Five Ten Riding Shoe Reviews:

Okay, so I am a big fan of Five Ten riding shoes, and I just got a new set fresh off the boat, so I figured why not start a review thread for Five Ten shoes?

Impact II, Sam Hill version:
This was my first riding shoe, having used Vans skate shoes up to this point, so after suffering through poor performance in wet conditions I sprung for a set of these I found on sale. The Impacts are quite a bit more shoe than Vans, the sole is stiff and bulky, uppers are thickly padded. The sole is far stickier, wet or dry, than a skate shoe. They are heavy and stiff, but you get used to to them after a while. They take a lot of abuse and last forever, though I did find the shape of the sole, esp where it’s contoured to the arch, to not have great pedal contact when riding with your foot centered on the pedal, they were still plenty sticky. I rode them for about a year, then passed them off to Knoxmuni. The Impacts are available in black, tan, low and mid, the newer version has a rasied ankle collar on the crank side to protect against ankle impacts. Lacing is “hidden” to protect against abrasion. There are related shoes that have an even more pronounced ankle padding and one has a velcro lace cover. All are built on the Impact platform. These are downhill MTB shoes, so don’t expect to “feel” the pedal. Think power and slam jammin, that’s the Impact.
>Fit is 1/2 size small, semi curved last, medium width.

I wanted a shoe that was lighter, more breathable, and more flexible than the Impacts, so I scoped some Freerides hot off the boat. The first pair started delaming at the rand after a few rides, so I sent them back. The second pair did the same, so I ended up using a razor knife to trim the rand back so the pedal pins wouldn’t tear at the rand; seemed to solve the problem. I really like this shoe, rode it 3x week in all conditions for 18mo, passed them off to my son yesteday. The only thing I did not like about the Freeride was that it got a bit soft and flexy in the sole over time. The flexibility might be nice for some styles of riding, but they became to soft to support my forefoot during hard muni. Note that there are a number of color styles within this model, my daughter has the black and white Freeride which appears to be the only style that has the improved sole without the rand problems and a more burly upper:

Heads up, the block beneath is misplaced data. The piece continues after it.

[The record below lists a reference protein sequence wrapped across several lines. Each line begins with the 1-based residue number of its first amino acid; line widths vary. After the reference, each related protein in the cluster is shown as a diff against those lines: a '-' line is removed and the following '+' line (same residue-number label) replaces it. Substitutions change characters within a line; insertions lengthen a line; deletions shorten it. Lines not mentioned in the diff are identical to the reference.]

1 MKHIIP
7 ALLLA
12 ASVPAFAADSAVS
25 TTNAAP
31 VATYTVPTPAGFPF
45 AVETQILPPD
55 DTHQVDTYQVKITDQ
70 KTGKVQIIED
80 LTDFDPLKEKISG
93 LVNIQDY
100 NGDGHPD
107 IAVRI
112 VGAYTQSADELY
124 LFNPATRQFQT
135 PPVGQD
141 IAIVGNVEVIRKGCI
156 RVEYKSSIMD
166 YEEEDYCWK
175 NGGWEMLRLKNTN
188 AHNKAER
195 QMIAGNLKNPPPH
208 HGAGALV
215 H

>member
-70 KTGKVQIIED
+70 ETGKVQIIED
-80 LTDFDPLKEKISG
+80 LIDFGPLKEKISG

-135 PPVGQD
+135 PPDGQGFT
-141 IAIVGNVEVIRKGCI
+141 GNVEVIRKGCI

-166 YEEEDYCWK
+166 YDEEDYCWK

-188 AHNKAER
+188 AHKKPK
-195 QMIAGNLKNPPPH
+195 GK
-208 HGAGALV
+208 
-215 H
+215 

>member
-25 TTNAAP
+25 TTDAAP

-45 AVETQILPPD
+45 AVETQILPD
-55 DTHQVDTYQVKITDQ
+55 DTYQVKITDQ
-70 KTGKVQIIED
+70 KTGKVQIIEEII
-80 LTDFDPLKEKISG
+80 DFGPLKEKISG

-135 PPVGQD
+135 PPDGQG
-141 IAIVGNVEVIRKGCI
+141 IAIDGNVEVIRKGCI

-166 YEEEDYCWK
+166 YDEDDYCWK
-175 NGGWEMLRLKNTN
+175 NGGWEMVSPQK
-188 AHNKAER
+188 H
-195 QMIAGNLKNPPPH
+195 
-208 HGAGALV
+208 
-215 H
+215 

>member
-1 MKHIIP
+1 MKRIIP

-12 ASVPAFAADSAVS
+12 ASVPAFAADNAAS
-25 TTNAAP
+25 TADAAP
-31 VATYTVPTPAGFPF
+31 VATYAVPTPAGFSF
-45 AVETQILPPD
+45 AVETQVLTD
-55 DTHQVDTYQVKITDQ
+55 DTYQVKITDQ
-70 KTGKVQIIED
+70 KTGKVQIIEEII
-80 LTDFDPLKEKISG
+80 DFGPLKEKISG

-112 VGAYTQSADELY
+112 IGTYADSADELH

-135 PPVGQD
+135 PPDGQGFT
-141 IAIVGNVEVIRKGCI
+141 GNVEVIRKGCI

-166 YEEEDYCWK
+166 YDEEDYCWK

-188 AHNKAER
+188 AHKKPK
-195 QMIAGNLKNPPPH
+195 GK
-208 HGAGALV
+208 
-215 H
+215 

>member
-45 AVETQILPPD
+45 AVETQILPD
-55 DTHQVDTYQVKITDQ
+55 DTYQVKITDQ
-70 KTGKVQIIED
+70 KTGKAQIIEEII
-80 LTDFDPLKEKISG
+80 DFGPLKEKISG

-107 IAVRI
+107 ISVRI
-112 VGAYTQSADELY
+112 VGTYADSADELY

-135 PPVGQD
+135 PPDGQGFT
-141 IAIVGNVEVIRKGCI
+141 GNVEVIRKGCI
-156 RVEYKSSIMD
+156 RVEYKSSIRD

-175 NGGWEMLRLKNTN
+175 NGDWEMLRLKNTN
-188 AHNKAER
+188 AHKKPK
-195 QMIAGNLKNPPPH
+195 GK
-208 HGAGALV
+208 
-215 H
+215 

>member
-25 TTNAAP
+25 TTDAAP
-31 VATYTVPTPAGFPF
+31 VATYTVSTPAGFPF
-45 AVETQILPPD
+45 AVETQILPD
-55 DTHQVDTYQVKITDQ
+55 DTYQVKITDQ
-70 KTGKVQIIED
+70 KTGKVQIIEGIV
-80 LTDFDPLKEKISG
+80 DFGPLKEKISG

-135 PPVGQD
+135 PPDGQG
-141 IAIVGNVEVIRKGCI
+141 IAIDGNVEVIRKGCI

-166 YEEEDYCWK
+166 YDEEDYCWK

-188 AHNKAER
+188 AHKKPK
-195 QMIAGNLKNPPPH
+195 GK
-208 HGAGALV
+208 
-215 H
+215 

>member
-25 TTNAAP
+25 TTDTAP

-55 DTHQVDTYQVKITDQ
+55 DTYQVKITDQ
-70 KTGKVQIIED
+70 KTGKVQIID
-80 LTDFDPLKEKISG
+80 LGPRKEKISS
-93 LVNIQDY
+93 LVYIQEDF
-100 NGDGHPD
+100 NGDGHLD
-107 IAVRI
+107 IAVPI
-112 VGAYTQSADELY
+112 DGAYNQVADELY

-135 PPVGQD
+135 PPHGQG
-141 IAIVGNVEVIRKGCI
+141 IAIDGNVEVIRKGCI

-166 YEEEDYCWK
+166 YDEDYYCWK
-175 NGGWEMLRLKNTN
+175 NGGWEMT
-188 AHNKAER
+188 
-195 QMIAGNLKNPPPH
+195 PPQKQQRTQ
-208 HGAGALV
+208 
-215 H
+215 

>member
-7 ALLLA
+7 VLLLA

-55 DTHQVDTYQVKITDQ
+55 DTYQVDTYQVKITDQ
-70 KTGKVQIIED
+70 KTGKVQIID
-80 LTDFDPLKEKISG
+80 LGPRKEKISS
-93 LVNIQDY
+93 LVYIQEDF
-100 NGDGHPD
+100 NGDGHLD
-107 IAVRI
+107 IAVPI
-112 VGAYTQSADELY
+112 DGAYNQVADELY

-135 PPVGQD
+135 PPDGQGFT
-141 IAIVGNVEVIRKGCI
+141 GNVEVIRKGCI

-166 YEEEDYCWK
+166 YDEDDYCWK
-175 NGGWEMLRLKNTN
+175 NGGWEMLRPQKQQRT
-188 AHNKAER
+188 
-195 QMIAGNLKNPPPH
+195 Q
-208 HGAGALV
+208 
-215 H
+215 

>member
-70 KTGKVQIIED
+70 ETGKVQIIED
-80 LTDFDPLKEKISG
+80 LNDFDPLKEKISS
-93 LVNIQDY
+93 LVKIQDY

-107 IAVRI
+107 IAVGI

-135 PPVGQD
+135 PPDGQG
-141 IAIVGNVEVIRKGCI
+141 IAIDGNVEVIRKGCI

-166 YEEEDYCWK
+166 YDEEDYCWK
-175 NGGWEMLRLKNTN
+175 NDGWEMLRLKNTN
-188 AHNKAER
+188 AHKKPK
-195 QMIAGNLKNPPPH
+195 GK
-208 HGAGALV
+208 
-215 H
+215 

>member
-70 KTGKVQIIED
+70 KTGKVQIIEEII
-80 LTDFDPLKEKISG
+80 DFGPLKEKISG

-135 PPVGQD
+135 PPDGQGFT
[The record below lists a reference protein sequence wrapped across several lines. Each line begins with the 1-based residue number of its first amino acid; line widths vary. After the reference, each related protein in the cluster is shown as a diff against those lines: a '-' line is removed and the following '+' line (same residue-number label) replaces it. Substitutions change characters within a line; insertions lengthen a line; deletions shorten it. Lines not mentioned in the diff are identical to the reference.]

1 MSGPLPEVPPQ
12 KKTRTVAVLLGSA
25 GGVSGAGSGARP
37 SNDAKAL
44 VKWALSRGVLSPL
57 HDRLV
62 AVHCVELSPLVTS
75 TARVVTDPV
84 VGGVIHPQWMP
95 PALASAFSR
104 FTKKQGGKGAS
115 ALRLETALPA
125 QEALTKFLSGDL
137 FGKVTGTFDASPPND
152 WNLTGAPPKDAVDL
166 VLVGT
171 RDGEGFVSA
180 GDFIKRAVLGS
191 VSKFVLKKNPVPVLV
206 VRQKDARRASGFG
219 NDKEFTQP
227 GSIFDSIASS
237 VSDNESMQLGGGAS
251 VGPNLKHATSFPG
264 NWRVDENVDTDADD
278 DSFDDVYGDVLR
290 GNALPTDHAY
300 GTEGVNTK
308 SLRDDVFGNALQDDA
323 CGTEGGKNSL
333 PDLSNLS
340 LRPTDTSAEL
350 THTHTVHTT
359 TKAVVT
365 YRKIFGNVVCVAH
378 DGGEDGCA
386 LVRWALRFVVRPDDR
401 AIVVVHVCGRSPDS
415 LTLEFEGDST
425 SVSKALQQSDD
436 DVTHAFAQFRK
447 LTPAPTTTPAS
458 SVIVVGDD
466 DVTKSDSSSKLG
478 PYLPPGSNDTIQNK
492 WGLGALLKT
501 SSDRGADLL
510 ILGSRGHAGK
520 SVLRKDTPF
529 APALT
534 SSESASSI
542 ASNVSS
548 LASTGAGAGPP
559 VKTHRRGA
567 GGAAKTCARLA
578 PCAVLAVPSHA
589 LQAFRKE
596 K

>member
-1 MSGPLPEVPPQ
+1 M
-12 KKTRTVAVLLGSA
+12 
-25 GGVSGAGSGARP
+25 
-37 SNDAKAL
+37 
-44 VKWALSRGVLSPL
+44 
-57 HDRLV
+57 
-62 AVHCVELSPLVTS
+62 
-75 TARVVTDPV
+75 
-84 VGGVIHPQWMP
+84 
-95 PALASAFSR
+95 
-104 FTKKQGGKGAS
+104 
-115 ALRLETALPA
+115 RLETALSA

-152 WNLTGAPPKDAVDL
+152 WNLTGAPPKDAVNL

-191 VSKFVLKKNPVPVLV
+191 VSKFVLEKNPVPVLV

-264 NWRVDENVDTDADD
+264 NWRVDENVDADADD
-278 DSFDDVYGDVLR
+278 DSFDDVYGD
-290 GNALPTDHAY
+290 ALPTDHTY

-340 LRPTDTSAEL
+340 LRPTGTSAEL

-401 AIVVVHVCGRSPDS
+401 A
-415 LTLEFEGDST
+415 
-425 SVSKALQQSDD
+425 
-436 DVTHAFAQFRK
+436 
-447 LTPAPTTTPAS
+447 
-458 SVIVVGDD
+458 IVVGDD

>Fit is true to size, semi curved last, medium width, cushy “skate” tongue.

I first saw the Baron in pics from the Outdoor Gear Retailer show in 2010. It was scheduled for release Jan 2011, but it was not available until this past week (April 2011); I ordered them Dec 2010 :o So, after waiting four months, my beautiful new Barons arrived yesterday. The Baron is billed as a tweener, more substantial than a Freeride, less burly that an Impact. My first impression is that they are closer to the Freeride, in fact they are very similar to my daughter’s black and white Freerides :roll_eyes: Okay, so now it’s time for a ride!